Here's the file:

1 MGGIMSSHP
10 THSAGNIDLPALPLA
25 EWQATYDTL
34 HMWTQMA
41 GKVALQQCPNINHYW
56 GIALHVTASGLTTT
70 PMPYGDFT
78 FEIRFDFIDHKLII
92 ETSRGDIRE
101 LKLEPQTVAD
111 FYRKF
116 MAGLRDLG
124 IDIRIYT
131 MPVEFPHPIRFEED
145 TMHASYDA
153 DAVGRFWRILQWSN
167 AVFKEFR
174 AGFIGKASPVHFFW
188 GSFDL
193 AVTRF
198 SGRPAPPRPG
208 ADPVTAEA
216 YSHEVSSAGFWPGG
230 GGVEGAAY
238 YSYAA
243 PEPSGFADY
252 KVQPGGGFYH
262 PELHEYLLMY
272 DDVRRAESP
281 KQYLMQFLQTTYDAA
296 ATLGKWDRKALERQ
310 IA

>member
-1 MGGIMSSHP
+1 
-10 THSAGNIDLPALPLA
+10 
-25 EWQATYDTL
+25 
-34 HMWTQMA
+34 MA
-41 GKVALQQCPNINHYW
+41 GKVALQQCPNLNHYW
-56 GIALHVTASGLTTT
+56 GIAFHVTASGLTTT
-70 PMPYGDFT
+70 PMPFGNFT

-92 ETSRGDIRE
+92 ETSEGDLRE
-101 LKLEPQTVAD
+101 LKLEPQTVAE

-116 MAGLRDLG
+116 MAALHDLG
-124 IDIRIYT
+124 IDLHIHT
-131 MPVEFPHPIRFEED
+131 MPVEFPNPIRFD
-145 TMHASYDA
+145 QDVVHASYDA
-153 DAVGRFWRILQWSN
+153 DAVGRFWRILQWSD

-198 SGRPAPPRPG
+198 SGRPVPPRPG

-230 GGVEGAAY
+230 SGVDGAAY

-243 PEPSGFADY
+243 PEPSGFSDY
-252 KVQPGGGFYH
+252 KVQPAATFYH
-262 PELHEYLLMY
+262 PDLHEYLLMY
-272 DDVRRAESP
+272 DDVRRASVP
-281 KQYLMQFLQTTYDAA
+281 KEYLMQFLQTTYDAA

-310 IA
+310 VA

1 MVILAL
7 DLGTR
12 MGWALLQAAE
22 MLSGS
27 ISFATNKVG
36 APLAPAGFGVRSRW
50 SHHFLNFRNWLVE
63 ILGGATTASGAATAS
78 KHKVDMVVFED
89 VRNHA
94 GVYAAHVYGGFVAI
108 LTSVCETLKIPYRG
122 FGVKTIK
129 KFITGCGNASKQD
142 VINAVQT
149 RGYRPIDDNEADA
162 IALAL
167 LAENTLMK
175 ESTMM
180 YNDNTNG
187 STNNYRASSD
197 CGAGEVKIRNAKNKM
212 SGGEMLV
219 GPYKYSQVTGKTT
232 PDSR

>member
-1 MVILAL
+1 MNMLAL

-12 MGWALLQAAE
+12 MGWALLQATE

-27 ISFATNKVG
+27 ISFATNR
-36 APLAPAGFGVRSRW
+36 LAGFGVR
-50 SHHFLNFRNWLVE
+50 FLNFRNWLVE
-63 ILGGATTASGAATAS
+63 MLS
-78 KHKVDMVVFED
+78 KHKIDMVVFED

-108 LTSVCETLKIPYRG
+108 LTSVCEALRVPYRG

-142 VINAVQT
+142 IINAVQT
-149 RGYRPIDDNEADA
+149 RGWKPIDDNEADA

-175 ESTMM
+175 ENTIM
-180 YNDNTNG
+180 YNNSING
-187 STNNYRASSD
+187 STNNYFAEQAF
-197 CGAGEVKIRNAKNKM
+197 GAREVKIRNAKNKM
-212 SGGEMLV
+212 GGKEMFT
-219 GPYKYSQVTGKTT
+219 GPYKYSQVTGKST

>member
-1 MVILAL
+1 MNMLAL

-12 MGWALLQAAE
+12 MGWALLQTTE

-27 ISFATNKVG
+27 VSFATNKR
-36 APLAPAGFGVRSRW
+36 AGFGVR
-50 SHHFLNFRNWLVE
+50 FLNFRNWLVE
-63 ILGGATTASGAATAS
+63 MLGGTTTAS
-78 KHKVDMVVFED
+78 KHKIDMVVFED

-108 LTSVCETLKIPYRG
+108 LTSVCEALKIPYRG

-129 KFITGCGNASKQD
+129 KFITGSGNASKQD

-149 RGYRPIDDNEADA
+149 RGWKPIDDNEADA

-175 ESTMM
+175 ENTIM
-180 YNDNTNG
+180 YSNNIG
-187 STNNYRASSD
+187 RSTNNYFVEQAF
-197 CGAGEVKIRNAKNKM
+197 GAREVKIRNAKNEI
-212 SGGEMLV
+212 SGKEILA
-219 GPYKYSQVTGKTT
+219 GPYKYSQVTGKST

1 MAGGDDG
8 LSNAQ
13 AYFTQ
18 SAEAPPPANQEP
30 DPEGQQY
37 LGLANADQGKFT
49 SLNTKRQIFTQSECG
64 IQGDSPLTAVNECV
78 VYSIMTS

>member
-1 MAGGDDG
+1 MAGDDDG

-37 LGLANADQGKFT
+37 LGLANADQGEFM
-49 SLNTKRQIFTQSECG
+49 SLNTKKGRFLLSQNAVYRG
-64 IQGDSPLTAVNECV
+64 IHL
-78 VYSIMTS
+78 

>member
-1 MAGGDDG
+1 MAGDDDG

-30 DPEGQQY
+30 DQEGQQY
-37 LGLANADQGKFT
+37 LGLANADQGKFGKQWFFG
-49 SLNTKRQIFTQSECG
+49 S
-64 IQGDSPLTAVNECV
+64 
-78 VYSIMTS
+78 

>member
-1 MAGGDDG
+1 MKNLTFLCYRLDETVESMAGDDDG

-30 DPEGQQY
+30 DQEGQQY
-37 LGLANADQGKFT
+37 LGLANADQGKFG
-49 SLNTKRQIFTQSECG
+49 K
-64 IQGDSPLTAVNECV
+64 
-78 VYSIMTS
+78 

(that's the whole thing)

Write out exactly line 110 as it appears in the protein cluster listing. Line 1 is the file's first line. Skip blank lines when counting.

-36 APLAPAGFGVRSRW